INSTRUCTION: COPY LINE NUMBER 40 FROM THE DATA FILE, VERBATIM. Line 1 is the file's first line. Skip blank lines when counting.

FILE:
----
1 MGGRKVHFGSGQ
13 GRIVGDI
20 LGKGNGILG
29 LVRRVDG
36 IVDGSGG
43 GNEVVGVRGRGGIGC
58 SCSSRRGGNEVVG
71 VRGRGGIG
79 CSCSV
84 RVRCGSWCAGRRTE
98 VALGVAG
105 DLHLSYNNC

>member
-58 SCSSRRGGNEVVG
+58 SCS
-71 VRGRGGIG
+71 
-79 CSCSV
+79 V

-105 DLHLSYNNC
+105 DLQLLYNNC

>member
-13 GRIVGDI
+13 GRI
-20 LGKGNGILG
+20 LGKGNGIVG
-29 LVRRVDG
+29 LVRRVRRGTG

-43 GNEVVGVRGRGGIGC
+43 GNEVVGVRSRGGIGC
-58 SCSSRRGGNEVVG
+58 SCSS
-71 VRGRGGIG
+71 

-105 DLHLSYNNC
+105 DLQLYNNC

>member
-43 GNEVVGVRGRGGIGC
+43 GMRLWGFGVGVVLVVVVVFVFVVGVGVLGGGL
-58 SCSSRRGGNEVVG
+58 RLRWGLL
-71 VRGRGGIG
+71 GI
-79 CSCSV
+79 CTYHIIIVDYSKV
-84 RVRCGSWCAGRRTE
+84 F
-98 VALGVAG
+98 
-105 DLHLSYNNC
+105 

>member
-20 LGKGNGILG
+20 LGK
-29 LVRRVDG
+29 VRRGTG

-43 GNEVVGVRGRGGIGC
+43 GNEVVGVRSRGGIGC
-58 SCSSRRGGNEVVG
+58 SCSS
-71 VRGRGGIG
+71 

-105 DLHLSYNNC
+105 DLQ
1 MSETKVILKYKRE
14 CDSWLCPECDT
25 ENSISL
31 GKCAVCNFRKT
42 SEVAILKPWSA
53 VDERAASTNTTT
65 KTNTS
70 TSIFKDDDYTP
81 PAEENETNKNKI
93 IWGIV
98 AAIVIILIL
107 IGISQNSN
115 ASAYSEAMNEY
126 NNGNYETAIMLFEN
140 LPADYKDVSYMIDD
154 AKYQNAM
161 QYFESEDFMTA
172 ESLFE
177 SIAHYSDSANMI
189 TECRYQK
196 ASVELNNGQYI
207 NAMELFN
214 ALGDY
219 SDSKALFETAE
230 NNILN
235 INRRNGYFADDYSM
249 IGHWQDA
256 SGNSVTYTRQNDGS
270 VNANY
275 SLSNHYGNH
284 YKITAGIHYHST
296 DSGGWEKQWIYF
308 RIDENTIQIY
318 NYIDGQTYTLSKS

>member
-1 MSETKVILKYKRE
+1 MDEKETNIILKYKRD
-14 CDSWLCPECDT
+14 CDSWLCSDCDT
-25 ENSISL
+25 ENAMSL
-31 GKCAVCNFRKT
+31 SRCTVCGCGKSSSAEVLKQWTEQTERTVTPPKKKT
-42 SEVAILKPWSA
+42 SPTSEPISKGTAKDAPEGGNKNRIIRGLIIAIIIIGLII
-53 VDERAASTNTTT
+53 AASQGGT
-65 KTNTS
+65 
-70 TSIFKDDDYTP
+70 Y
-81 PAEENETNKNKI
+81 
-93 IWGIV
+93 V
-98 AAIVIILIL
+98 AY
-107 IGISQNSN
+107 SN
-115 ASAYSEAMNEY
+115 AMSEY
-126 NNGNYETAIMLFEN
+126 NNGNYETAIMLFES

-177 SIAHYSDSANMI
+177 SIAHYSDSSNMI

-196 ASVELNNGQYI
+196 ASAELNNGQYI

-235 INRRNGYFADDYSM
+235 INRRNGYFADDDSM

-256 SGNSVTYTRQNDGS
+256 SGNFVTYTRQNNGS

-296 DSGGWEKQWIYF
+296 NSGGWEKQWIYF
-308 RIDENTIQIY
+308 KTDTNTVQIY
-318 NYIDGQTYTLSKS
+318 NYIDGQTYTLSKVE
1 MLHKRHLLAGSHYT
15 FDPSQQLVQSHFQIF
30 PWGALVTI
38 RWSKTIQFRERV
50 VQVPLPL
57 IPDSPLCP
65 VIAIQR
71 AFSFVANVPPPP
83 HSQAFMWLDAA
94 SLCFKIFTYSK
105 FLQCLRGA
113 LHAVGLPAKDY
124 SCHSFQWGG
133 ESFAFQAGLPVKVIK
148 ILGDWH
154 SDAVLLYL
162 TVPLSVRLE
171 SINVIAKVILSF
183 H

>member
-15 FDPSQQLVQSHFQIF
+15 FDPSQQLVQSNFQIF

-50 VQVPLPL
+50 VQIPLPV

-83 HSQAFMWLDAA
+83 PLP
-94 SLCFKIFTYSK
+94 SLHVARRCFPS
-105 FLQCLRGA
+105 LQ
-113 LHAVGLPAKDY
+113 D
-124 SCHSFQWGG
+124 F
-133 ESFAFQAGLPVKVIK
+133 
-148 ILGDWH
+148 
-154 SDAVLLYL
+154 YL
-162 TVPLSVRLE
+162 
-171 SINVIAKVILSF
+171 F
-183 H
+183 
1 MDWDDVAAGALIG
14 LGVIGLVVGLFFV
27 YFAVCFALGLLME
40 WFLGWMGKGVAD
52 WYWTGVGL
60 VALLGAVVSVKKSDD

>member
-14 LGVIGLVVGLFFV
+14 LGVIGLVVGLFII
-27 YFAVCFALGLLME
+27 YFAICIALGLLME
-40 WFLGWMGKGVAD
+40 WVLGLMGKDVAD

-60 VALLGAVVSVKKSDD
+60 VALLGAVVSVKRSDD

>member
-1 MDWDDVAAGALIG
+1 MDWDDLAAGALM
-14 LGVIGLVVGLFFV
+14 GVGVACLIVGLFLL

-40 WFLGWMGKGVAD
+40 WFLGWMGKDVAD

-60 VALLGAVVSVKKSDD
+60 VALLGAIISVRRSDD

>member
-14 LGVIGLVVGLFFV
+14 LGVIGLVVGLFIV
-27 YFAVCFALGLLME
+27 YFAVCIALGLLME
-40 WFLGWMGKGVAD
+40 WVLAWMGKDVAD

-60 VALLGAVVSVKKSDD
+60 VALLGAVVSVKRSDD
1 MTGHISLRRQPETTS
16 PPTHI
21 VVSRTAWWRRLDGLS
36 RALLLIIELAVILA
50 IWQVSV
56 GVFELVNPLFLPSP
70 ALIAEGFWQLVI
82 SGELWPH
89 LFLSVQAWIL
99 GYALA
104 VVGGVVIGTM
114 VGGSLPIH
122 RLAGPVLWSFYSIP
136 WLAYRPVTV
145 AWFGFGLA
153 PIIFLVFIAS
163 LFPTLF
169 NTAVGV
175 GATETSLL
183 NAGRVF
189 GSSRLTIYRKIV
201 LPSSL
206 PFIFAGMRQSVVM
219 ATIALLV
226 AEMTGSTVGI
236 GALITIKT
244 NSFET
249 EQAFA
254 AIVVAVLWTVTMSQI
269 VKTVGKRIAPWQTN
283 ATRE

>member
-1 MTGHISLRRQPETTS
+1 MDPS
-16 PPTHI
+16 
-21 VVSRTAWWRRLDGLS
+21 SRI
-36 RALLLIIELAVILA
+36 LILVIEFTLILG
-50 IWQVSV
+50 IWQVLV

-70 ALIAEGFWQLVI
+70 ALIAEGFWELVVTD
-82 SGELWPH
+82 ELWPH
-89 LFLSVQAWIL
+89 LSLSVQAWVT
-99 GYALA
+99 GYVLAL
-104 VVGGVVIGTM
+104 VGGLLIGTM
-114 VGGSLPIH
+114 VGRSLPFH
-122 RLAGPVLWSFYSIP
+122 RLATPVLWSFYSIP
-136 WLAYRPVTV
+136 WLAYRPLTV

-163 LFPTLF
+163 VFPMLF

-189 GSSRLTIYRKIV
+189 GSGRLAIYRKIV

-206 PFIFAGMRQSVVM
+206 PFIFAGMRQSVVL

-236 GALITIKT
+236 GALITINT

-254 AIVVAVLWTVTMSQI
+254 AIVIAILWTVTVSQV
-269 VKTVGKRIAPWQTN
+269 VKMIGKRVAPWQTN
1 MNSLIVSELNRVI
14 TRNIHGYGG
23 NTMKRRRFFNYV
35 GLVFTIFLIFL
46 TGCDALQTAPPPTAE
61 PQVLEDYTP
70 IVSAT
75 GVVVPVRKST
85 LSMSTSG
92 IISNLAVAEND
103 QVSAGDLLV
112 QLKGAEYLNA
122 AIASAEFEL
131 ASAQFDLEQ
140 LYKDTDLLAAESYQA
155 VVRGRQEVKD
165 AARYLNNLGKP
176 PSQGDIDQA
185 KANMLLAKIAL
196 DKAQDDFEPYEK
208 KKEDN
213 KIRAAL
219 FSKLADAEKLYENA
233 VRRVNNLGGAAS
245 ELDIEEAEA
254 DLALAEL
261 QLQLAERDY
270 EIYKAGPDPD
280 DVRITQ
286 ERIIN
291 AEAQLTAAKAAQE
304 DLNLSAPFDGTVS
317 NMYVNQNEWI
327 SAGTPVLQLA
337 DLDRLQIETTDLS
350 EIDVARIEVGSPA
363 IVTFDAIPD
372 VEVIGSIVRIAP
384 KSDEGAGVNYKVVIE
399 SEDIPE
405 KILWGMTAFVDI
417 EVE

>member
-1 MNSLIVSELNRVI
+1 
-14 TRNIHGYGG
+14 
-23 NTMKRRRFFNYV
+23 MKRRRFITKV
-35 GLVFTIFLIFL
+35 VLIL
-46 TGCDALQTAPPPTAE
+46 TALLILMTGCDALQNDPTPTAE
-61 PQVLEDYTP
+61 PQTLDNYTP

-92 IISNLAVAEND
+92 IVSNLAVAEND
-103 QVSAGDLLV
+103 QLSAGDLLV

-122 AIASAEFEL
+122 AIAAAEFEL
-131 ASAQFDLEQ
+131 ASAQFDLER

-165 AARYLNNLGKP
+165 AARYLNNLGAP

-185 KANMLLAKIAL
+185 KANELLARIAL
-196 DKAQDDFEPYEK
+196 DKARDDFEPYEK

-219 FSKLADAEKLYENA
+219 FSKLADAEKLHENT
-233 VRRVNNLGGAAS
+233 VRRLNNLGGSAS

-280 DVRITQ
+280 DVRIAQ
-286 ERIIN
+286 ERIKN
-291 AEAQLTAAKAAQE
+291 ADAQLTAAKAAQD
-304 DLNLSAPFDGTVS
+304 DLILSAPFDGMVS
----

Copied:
-58 SCSSRRGGNEVVG